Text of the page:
World Rugby To Trial Eye-Tracking Technology For Concussion Assessment
orld Rugby has announced it will evaluate the latest eye-tracking technology to assist with the identification and management of concussion.
As part of the evaluation, World Rugby has partnered with NeuroFlex and EyeGuide, and will trial the use of the technology during games in what has been labelled a ‘shadow study’ alongside the use of head injury assessments (HIA).
The technology will also be trialled during the return-to-play protocols for World Rugby, to help assist medical staff in understanding athlete recovery from concussions.
World Rugby chief medical officer, Dr. Eanna Falvey, said: “As a key element of our progressive approach to injury reduction and management in rugby, rugby continually explores and assesses technology developments that could enhance the care of players in our sport at all levels.”
“The ambition of the eye-tracking study in partnership with NeuroFlex and EyeGuide is to determine the technology’s objective diagnostic accuracy in a rugby environment and help inform the advancement of World Rugby’s future concussion identification and management strategies.
“We believe that oculomotor screening examination in rugby has the potential to boost the identification and management of concussions by objectively identifying potential abnormalities in oculomotor function between a player’s baseline and when removed for an HIA assessment, adding to the depth of identification methods available to the sport,” Dr. Falvey said.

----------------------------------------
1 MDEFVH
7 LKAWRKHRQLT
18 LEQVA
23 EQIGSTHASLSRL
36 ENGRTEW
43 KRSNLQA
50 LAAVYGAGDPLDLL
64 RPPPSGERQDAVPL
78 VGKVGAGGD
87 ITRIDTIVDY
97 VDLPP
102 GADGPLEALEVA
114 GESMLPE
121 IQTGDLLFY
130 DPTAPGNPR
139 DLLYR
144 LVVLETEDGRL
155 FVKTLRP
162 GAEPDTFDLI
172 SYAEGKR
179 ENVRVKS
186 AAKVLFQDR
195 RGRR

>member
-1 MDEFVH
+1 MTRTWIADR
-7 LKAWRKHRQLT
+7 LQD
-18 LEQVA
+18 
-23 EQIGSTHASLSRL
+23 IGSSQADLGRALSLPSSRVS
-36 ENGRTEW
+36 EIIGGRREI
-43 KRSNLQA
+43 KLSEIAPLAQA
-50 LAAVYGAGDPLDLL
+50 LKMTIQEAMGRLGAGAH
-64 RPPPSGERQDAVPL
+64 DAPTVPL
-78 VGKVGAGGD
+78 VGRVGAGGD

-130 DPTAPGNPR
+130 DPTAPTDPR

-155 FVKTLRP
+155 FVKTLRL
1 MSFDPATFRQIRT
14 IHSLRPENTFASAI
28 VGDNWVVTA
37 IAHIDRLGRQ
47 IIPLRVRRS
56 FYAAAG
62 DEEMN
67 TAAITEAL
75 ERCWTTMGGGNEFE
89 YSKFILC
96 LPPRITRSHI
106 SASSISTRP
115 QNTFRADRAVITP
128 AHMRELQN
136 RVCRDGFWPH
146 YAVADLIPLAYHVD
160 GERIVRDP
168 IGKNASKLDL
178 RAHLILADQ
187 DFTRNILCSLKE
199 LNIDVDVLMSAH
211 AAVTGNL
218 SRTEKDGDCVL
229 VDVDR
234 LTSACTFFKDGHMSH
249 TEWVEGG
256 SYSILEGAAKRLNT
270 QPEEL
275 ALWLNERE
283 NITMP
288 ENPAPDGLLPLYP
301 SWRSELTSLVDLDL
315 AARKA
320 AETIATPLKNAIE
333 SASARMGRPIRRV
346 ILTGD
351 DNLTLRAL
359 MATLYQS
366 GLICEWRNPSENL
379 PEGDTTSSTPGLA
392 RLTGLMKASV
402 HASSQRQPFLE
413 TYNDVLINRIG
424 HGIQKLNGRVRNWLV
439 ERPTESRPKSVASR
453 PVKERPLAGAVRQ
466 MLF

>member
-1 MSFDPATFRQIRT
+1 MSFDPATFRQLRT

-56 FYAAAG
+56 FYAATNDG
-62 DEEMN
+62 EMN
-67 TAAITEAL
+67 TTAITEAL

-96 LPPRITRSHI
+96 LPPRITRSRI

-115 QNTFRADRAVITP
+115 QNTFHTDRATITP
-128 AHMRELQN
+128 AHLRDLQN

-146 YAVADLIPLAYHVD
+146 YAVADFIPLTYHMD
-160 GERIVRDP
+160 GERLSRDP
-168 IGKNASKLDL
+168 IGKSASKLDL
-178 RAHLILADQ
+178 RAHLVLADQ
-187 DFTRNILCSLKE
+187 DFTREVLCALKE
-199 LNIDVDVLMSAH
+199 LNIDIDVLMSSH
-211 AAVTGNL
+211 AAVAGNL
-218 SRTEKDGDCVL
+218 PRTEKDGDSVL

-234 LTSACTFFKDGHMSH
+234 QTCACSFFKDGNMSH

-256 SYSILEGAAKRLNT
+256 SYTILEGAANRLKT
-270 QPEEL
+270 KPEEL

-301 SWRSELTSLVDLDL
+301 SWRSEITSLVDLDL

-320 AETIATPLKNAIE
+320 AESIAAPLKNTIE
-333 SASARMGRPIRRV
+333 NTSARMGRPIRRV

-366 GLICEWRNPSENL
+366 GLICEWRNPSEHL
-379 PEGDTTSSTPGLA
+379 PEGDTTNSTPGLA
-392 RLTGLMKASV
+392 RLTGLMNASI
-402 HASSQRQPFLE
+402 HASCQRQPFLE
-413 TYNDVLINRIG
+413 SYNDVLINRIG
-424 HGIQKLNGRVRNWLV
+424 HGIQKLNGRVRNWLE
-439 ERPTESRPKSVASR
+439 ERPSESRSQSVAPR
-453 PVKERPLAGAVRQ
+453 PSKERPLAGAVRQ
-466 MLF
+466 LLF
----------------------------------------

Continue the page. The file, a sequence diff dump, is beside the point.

NeuroFlex chief science officer, Mimi Galiana, said: “We are delighted to be partnering with World Rugby, who are committed to advancing the welfare of elite players and indeed players of all ages through undertaking such a study.”
“NeuroFlex is ground-breaking technology that will allow the medical team to objectively assess and manage concussions and vestibular disorders by leveraging eye-tracking in Virtual Reality and provides clinically accredited accuracy on key measures of brain function.
“NeuroFlex is a result of my 30 years of research and development in the field of eye-tracking and head movement with over 200 research papers published in leading peer reviewed journals,” Galiana said.
As part of the eye-tracking technology which uses the latest virtual reality technology, NeuroFlex involves an individual completing an eight-minute set of baseline tests, two-minute testing on game day for head injury assessment and further testing and rehabilitation to assist in World Rugby’s return-to-play protocols.
The partnership comes after the concussion debate has continued around the world and has heated up in Australia since the start of both the AFL and NRL seasons, each recording a number of concussion injuries and introducing new rules in an effort to safeguard athletes.